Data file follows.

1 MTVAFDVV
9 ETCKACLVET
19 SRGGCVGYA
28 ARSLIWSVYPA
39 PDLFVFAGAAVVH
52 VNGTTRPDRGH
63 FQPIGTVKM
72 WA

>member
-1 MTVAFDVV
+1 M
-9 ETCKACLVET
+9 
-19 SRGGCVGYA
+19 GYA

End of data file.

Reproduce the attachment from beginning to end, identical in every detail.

1 MTVAFDVV
9 ETCKACLVET
19 SRGGCVGYA
28 ARSLIWSVYPA
39 PDLFVFAGAAVVH
52 VNGTTRPDRGH
63 FQPIGTVKM
72 WA

>member
-1 MTVAFDVV
+1 M
-9 ETCKACLVET
+9 
-19 SRGGCVGYA
+19 GYA